Geargreed welcome’s you to its latest round-up for the best beaches in the world that are open to the public all year long. Enjoy what we believe are the 20 Best Beaches in the World in 2018.
20. Tikehau Island, French Polynesia
Can’t decide whether you want white- or pink-sand beaches? You don’t have to at this postcard-worthy stretch of beach—and that may actually be all you see, because the island is so small. The pristine shore’s beauty is only matched by the bright blue waters, which are prime for snorkeling and scuba diving. In fact, Jacques Cousteau’s research group asserts that this remote spot—about a 55-minute flight from Tahiti Island—contained the highest concentration of fish among any other atolls in the world.
This once-hidden cove located on the Bukit peninsula was first “discovered” around the 1970s and has since become a top destination for surfers thanks to its great shore breaks. Though it has grown in popularity in the last 40 years and new resorts have cropped up, it still retains its hang-ten vibe with small shops and beach shack cafes like Kelly’s Warung, known for its fresh juices, wraps, and smoothies.
Rugged, wild, and untouched are just some of the words used to describe this shoreline, where both photographers and surfers flock to catch the best waves and watch the “Soup Bowl,” a name for when the waves crash into the white sand and huge boulders to create a scenic (and foamy) natural phenomenon. It’s less of a swimming locale, but you’ll have plenty of shots to post on Instagram.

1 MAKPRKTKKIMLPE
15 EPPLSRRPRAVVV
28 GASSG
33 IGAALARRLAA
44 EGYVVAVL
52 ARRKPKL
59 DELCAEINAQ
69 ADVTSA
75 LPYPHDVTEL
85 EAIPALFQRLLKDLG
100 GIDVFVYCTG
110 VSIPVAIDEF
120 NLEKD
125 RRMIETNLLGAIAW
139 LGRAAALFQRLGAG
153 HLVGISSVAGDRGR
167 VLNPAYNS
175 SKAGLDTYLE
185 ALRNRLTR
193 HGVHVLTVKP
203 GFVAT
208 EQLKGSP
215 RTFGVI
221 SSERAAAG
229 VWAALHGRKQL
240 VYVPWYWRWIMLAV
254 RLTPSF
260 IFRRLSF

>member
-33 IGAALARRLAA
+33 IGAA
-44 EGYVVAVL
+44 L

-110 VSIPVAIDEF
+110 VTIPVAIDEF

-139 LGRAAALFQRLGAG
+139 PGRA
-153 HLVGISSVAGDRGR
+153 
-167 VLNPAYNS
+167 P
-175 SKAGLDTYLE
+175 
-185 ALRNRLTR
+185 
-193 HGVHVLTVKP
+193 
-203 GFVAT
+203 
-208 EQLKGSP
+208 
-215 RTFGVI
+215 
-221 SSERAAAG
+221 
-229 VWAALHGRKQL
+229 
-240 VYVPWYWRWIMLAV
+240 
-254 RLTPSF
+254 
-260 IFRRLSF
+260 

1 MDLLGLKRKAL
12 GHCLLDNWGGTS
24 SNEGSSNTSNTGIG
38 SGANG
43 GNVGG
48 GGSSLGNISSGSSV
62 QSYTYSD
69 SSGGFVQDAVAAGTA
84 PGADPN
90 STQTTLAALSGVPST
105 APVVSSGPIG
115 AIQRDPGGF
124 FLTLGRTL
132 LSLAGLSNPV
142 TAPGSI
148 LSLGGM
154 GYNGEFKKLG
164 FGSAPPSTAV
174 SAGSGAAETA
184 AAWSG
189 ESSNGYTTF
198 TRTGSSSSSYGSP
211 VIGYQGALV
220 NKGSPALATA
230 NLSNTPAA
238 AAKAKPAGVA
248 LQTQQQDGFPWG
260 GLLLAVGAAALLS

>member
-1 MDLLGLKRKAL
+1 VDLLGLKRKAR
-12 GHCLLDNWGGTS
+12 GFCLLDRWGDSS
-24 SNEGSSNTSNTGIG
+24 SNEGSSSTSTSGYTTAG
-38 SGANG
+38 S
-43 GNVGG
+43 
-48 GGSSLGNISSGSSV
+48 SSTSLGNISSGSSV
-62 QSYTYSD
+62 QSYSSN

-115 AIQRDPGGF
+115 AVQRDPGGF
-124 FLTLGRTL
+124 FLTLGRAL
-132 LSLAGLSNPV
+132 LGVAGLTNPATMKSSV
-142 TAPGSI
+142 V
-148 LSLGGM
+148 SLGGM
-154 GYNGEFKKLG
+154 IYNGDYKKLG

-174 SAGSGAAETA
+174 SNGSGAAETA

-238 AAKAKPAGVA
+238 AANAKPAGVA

17. Seven Mile Beach, Grand Cayman, Cayman Islands
Located on the western shore of the 75-square-mile island, the whole stretch of this 5.5 mile-long beach is public property, making it easy to stroll from hotel to hotel regardless of where you book an overnight. All in one afternoon, you can grab lunch at an ocean-side restaurant, stumble into a volleyball game with locals, take Jet Skis out further down the beach, and top it off with some snorkeling in Cemetery Reef, known for its rocky formations prime for sea life habitat.
Although one of the most popular beaches on the island, Horseshoe Bay has a hidden secret: Port Royal Cove (pictured), which has shallow water perfect for young kids and dramatic rock formations that complement wonderfully soft, pink sand. Nearby Spicelands Equestrian Centre even offers trail rides down to the private cove, which is located in part of South Shore Park in Southampton Parish.
Located off the northeast coast of Eleuthera Island and away from the buzz of other Bahamian beaches, families and couples alike can spend the day on pink sands only seeing a handful of other people. After basking in the sun and getting serenaded by the breeze rustling through the palm trees, visitors can pop into the town to roam down quaint Dunmore Street, dine on the fresh catch of the day at The Landing, and grab a sunset cocktail at Beyond the Reef.